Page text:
The South Dakota Republican, who is also chairman of the Senate Republican Conference, and House Energy and Commerce Chairman Greg Walden, R-Ore., are trying to secure about $1 billion to compensate broadcasters for giving up one part of the spectrum and move to another. But appropriators are balking at the sum.

Ryan’s Piecemeal Approach May Keep GOP Infrastructure Push Afloat
But speaker’s strategy of multiple bills could complicate Senate passage

Speaker Paul D. Ryan wants to break an infrastructure overhaul into pieces, moving five to six bills before the August recess. (Bill Clark/CQ Roll Call file photo)

A key piece of the Republicans’ 2018 legislative agenda is shape-shifting.

Speaker Paul D. Ryan’s pronouncement last week that an infrastructure overhaul will be tackled in multiple bills serves a dual purpose: It keeps hope for one of the president’s top policy priorities alive, while setting more realistic expectations for what will get done this midterm election year.

Governors Press for More Funds to Fight Opioid Addiction
Larry Hogan and Kate Brown testify before Senate HELP Committee

From left, New Hampshire Sen. Maggie Hassan, Senate HELP Chairman Lamar Alexander, Maryland Gov. Larry Hogan and Oregon Gov. Kate Brown talk before a HELP hearing Thursday. (Tom Williams/CQ Roll Call)

Governors emphasized the need for additional federal funding and flexibility in the fight against the opioid crisis during the sixth hearing held by the Senate health committee this Congress.

Maryland Gov. Larry Hogan, a Republican, and Oregon Gov. Kate Brown, a Democrat, each noted in their testimony Thursday the importance of funding to their states.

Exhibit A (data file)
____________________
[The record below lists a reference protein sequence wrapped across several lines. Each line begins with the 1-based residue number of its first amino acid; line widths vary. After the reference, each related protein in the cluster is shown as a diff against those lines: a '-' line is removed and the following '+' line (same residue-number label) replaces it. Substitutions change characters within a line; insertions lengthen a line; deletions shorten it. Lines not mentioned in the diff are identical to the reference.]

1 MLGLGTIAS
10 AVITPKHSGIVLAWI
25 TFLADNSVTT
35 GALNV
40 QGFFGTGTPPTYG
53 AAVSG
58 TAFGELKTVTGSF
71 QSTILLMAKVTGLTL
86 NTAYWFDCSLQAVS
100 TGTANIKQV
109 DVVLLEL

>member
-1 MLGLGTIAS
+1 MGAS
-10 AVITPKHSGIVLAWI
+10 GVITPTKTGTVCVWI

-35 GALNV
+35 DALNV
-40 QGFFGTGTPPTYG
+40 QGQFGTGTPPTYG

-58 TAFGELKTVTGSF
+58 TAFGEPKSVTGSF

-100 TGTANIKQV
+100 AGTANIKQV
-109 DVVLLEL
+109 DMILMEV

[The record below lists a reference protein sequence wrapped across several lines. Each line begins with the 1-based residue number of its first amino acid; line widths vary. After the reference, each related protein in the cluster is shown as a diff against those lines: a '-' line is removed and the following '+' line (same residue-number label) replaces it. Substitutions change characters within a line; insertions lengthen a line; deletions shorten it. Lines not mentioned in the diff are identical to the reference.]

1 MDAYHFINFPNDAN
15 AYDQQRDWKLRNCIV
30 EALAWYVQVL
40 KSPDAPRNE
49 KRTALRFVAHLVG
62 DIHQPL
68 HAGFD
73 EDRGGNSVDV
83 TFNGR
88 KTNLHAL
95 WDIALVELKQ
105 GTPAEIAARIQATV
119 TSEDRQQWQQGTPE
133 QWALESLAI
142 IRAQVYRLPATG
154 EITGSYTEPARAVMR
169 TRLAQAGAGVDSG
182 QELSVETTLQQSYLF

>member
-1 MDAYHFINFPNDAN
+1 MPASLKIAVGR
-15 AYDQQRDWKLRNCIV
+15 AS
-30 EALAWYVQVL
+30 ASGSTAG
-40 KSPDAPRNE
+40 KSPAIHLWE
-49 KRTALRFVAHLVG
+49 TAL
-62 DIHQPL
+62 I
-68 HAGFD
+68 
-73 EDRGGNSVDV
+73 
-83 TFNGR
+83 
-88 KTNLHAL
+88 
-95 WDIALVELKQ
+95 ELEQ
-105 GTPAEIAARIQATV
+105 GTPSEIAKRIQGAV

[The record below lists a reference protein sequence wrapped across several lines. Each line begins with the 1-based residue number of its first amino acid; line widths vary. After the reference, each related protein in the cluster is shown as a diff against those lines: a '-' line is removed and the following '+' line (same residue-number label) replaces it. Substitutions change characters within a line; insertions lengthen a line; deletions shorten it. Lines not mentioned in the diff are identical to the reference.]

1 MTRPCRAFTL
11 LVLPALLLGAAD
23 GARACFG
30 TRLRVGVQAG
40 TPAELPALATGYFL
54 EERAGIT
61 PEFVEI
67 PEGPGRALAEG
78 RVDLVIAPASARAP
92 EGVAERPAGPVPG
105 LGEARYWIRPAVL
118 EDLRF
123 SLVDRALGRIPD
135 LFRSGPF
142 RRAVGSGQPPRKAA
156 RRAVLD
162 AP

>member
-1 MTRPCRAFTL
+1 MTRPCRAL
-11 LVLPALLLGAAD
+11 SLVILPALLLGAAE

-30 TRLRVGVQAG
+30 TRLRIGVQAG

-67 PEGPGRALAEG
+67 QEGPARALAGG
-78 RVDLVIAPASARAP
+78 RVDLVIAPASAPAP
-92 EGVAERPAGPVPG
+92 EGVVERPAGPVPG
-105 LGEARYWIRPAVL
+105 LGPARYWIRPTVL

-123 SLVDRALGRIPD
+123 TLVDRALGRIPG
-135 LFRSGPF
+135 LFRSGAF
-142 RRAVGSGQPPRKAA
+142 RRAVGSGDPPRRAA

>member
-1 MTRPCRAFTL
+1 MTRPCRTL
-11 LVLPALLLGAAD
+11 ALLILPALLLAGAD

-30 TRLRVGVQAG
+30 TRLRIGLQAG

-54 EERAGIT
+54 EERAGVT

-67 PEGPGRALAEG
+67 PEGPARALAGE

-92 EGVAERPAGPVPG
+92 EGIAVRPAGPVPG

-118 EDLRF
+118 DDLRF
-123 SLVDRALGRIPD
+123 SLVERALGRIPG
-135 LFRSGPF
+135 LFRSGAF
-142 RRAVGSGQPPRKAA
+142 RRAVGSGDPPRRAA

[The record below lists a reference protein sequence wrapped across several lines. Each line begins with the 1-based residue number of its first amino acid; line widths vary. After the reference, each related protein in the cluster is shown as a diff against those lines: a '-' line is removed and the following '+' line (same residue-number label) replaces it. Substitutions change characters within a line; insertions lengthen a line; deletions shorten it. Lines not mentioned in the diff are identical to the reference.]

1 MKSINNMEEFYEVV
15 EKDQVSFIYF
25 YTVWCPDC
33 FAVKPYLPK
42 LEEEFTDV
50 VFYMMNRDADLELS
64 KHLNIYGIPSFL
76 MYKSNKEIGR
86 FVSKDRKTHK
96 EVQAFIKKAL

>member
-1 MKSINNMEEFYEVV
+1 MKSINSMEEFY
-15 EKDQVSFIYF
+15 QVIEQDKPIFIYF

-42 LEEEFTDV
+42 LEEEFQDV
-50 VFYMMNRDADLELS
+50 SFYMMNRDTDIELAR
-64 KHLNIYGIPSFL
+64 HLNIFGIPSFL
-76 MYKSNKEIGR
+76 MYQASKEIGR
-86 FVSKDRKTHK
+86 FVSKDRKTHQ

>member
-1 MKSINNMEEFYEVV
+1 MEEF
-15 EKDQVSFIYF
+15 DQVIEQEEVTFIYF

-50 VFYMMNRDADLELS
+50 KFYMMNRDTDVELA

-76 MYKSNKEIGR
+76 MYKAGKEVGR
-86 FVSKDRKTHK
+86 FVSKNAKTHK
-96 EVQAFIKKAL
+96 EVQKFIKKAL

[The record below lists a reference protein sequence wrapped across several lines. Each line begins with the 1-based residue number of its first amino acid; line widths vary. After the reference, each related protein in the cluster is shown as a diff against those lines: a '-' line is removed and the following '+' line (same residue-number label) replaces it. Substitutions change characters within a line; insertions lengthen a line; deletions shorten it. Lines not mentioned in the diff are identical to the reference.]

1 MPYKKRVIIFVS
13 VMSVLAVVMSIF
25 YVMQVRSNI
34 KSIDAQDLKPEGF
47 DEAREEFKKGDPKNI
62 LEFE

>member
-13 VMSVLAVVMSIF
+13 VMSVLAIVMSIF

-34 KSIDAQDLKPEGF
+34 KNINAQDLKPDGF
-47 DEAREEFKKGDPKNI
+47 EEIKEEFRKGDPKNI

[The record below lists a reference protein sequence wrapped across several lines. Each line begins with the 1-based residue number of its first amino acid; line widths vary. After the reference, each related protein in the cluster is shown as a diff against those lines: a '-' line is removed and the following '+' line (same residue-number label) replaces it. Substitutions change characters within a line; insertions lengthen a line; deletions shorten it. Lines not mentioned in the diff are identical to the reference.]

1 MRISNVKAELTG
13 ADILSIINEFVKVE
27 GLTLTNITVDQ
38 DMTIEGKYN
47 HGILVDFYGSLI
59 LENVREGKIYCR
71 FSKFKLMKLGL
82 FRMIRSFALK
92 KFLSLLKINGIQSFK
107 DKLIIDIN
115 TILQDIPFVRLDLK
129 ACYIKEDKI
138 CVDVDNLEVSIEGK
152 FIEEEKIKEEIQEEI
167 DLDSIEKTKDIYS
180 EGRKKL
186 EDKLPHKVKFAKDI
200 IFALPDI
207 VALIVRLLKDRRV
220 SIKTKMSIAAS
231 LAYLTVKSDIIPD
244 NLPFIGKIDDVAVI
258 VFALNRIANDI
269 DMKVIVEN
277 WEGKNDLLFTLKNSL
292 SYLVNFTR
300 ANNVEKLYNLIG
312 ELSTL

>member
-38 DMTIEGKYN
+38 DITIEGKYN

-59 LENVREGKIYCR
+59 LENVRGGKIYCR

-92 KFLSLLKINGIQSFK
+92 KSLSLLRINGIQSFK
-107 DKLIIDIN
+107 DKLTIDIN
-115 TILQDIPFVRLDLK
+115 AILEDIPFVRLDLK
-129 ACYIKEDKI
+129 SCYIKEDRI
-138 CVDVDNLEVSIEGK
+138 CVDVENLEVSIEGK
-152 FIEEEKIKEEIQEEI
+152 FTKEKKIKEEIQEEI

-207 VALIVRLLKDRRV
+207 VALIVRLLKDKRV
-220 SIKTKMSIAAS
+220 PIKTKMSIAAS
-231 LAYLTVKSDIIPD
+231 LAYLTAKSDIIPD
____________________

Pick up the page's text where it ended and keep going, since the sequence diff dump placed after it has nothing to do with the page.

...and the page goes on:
Ryan Says Infrastructure Overhaul Will Be Done in 5 to 6 Bills
'We don’t want to do one big bill,' speaker says

Speaker Paul D. Ryan, R-Wis., said an infrastructure overhaul is easier to pass if broken into pieces. (Tom Williams/CQ Roll Call)

Speaker Paul D. Ryan on Thursday affirmed House Republicans’ intentions to complete an infrastructure overhaul this year but said that the effort will be broken into pieces. 

“We don’t want to do one big bill,” the Wisconsin Republican said at an event in Georgia with Home Depot employees.

Bipartisan Deal Opens Path to Reauthorizing FCC, Spectrum Sale
Walden, Pallone, Thune, Nelson all party to deal

House Energy and Commerce Chairman Greg Walden, R-Ore., left, and ranking member Frank Pallone Jr., D-N.J., helped make a deal on reauthorizing the FCC and forging a path for spectrum auctions. (Tom Williams/CQ Roll Call file photo)

Key House and Senate members unveiled a bipartisan agreement Friday on a Federal Communications Commission reauthorization that would provide the agency with more than $330 million annually in fiscal years 2019 and 2020.

The agreement also resolves issues that were slowing spectrum auctions for wireless technology.

Congressional Offices Announced as Democracy Award Finalists to Help Establish Trust in Congress
Congressional Management Foundation picks finalists in four categories

Arizona Rep. David Schweikert and Washington Rep. Cathy McMorris Rodgers, right, are among the finalists. (Tom Williams/CQ Roll Call file photo)

To try to “restore a little faith” in Congress, the Congressional Management Foundation on Friday announced the finalists for its first Democracy Awards.

The organization chose its finalists for their focus on constituent services, their workplace environment, innovation, and transparency.